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Friday, February 20, 2015

Sometimes Ya’ Have To Know When To Quit

As many of you know, I like to do as many of my own repairs to our Journey as possible.  Recently, we had a minor issue with our bedroom slide.  Extending it I heard a “Crack” and wondered what happened.  When bringing the slide in, the bed lifted up a bit before the slide started to move.

I checked under the bed to look at the slide mechanism and found on the slide rail, two bolts had broken on the guide rail.



The broken part of the bolts were still in the slide guide.


I got an Easy Out to drill and remove the broken portion of the bolts.


Using a center punch, I hammered a dimple in the broken bolt so the drill bit would be centered.


Once I drilled a hole and used the easy out to remove the broken bolts, I saw why the bolts broke.  There is a misalignment in the track and the slide stops are out of adjustment.


Looking at the stop bolts, they have a yellow line painted on the bolt showing that the adjustment was in place right from the factory and never moved.


Because the slide adjustments are crucial to where the slide stops going in and out, they need to be readjusted before the new bolts can be installed, or the new bolts will just break too.  Misadjusting the slide stops could cause catastrophic (expensive) damage with the hydraulic pressures on the mechanism.


I can’t find any place in my owners manual that pertains to adjusting the slide, and I don’t want to monkey with it because I can really damage the slide, so I decided to quit and let the factory do it when we go up there next spring.  The slide is still operational, I just have to push down on the bed when bringing in the slide.

Sometimes certain things have to be left up to the experts.  I know I could adjust it if I just knew how.  I’ll gladly let the factory tech do it, but you can be sure I’ll pick his brain to learn how to do a slide adjustment if it ever happens again.  It will be money well spent.

Some people will point to this and say they’re glad they don’t have slides.  For the extra space they afford, we’re glad to have them and consider a slide repair no different than any other part of an RV that breaks, be it a fan belt or a water heater.  Just the cost of doing business.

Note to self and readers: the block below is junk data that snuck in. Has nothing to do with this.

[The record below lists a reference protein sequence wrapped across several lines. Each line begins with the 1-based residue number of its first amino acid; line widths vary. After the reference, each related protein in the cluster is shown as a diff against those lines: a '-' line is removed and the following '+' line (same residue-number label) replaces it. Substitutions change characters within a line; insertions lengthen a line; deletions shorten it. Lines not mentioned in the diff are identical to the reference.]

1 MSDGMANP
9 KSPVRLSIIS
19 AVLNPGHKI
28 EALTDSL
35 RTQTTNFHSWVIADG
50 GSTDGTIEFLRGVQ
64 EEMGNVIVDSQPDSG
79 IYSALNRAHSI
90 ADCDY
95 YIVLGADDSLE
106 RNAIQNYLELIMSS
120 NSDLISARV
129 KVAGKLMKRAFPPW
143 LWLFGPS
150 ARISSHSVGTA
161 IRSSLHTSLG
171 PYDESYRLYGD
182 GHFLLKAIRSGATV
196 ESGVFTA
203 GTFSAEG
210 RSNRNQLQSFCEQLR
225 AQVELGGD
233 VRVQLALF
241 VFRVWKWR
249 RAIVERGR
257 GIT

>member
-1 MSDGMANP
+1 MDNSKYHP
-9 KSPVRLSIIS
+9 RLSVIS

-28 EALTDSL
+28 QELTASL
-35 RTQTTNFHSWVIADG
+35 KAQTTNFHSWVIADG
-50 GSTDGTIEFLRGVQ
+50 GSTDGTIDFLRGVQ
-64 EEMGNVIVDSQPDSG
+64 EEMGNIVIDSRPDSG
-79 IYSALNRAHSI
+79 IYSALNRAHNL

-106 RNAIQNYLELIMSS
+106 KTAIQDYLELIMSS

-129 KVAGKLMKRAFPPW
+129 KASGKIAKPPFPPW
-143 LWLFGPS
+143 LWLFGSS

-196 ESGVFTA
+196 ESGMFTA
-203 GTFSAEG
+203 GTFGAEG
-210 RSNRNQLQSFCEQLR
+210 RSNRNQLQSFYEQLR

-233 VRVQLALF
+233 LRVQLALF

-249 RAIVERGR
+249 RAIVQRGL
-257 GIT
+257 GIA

Thanks for visiting and feel free to leave a comment.



  1. A smart man knows when to say "let the pros do it ". Glad you can still get the slide in!

  2. Seems a lot of us are doing RV repairs these days... and you are so right... a person has to be comfortable with what they do. It's good you can still use your rig until all is well again.

  3. With you all the way on knowing when to leave it to the factory and that slides are worth the aggravation. For us it's mostly the hydraulics but you can bet we'll be checking this. Thanks.

  4. Maybe Marti will loan you out if we can ever catch up to you. I'm sure we'll have a list of things needing repair by then.

  5. "Sometimes certain things have to be left up to the experts"

    Couldn't agree with you more & that's why at our house Kelly is the one who changes the light bulbs..........

  6. Its great that you got as much done as you did! And like you said, leave the final adjustments to the techs who are familiar with that particular device. I know we fiddled with my mom's for quite a bit before we got it working right (she got a throw rug caught in their mechanism and it was a mess! )

    KarenInTheWoods and Steveio
    (Blog) RVing: The USA Is Our Big Backyard

  7. It takes a big man to call in the experts...good for you! I'll bet you read directions too! :)

  8. It takes a big man to call in the experts...good for you! I'll bet you read directions too! :)

  9. You are so right, sometimes it is well worth it to let the experts do it.

  10. Next thing you know you will be asking for directions... or the curse of being a man...

  11. Here's hoping those experts at the factory don't let you down. Everything they fixed for us in 2011 is still intact except for the slide topper anti-flap bracket which is off again. I am hoping a call to them will elicit what they would do this time since what they did last time did not hold. Maybe 3-4 years is all you can expect from filling in the holes then gluing and screwing back into the fill material. Good luck!